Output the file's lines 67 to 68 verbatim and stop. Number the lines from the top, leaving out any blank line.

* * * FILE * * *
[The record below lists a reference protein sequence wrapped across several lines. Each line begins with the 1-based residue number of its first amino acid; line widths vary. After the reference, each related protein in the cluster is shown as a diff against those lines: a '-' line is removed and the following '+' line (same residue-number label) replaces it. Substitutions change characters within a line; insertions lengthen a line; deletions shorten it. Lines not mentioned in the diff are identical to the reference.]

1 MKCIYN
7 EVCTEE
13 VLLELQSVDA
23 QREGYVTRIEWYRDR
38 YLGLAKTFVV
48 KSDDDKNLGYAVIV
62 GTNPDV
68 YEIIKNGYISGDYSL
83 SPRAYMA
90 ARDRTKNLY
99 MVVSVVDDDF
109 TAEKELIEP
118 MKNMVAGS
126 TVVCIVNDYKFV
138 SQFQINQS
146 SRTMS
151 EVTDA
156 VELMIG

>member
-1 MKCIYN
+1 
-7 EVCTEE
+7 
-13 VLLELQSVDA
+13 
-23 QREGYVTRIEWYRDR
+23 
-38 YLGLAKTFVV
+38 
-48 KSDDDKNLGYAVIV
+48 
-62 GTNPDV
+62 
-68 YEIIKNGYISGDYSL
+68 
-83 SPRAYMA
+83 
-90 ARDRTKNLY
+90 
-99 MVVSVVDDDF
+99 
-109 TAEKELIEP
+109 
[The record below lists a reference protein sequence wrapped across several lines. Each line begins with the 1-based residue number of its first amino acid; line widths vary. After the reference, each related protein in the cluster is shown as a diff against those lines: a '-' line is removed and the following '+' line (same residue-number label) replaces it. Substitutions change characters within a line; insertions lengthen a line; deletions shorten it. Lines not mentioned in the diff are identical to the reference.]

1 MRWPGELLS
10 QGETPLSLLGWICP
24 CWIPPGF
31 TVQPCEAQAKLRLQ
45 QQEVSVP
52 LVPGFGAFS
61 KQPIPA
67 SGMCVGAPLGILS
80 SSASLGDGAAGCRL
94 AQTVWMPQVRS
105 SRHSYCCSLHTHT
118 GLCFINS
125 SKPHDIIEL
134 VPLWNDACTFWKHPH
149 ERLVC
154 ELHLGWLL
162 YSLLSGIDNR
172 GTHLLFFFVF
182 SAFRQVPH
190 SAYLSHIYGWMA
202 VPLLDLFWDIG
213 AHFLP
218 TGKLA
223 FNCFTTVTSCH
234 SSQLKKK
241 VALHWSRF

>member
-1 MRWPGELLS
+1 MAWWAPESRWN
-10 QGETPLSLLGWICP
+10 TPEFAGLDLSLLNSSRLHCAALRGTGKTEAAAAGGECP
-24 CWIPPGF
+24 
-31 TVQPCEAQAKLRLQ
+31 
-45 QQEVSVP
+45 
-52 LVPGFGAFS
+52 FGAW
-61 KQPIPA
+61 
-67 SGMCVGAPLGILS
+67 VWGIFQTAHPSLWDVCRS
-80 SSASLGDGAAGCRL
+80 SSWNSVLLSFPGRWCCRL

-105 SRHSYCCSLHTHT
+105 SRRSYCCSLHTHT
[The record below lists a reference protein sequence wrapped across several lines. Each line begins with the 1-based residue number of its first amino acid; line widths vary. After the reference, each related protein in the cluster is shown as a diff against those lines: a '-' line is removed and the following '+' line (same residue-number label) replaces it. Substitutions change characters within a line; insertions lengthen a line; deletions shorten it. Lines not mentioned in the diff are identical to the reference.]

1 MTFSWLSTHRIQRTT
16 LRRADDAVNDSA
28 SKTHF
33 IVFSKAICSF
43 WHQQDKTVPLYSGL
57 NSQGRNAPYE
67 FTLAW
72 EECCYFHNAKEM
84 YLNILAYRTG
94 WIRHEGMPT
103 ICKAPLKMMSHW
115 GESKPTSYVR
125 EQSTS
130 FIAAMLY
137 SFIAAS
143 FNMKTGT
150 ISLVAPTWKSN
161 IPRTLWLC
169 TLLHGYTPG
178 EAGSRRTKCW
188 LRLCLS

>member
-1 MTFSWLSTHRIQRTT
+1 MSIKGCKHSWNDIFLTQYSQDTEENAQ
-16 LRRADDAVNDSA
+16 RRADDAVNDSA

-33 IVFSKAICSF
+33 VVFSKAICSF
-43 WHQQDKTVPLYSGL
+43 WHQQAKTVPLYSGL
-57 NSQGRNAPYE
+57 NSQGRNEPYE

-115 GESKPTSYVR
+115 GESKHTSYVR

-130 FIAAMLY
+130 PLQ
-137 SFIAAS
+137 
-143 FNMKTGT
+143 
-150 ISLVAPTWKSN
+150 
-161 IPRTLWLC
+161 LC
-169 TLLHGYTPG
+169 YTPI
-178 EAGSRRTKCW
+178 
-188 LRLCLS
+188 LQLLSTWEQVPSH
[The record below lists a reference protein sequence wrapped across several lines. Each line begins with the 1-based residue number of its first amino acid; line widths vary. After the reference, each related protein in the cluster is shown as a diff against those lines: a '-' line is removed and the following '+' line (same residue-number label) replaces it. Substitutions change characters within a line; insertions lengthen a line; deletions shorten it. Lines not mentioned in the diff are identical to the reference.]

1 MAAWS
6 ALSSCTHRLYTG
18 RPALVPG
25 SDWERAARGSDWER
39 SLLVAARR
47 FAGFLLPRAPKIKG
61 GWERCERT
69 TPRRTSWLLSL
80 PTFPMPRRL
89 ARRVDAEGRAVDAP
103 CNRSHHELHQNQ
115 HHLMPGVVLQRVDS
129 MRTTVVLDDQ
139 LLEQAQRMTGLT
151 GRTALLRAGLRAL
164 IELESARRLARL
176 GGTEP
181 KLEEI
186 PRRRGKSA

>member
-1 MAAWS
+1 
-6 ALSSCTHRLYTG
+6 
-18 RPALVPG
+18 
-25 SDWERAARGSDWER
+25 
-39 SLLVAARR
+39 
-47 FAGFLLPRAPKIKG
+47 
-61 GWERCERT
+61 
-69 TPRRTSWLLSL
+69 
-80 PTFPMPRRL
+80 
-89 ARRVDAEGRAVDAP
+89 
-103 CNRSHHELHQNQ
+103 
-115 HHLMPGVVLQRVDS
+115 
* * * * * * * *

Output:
213 AHFLP
218 TGKLA